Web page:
Sunday, February 26, 2006

Bad Dog: Morals, Pavlov, and Two Lists

Okay, this is reprehensible. I know pretty much BAGEL about actual science, and what I have read about morality has mostly confused me.

But, continuing on my list mania (it's like crack, I tell you!)....Five books at the intersection of "morality" and science (note that the use of quotes reveals some bias, almost certainly, the nature of which you are welcome to speculate about). And five books that tell a very different story of morals. Not that there is much agreement among books WITHIN categories.

The question comes down to this: When I say, "Bad dog! BAD dog!" because the dog got in the garbage, the dog cowers and runs to the other run. The dog gives every indication of feeling bad. Now, is that the way morals work in humans? Or do we have something else, a developed sense of the moral status of actions, separate from our fear of punishment, or avoidance of shame and shunning?

Note that believing that humans have an innate moral sense is a claim of human exceptionalism in evolution. (Creation would solve the problem, of course, since then humans ARE exceptional, since G*d created them to be exceptional, and to have souls, and a moral sense).

Science and Morals

Alexander, The Biology of Moral Systems
Axelrod, The Evolution of Cooperation*
Dugatkin, Cheating Monkeys and Citizen Bees
Ridley, The Origins of Virtue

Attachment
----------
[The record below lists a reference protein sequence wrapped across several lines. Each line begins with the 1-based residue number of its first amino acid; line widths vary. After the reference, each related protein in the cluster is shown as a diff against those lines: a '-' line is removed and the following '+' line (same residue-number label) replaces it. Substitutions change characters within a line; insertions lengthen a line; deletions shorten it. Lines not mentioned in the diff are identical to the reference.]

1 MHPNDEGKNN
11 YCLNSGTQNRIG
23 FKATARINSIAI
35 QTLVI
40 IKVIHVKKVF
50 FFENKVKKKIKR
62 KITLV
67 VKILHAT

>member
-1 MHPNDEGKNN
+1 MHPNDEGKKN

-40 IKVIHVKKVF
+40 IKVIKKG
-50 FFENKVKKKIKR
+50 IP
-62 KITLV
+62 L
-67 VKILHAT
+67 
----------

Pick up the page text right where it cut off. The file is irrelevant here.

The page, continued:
Skyrms, The Stage Hunt and the Evolution of Social Structure

*Though I do buy Binmore's counterclaims about TFT specifically. Still, you get credit for failing in a cool and clever way.

Morals and Reason

Frank, Passions within Reason
Gauthier, Morals by Agreement
Nietzsche, Genealogy of Morals
Nozick, Philosophical Explanations
Rawls, Theory of Justice

Are the distinctions between those perspectives as clear as I am making them? And do these readings simply reflect an idiosyncratic random sample, leaving out the important works everyone ELSE takes for granted? I restricted myself to books I have actually READ, so that list may not be representative....

I have to admit: I have trouble with the human exceptionalism idea, EXCEPT that reason and living in groups may have endowed us with quantitatively different capacities for cooperation. But we are clearly NOT like eusocial species such as honeybees or ants. In fact, emotions may well exist precisely because we do NOT expect others to be morals, and norms have to be enforced. A flush of adrenaline when I see someone violate rules means I provide the public good of enforcement even when it is individually irrational to do so.

Anyway, I rambled. I really wanted to know about more and better books.


coturnix said...

Try "Unto Others" by Sober and Wilson.

Tarendipitous said...

I'm not clear on what it took to get on your lists -- are these supposed to be the five most interesting books you've read in each category? Most influential? Most convincing?

Also, I think you miscategorize Nietzsche because you are conflating two categories into one, and two dimensions into one.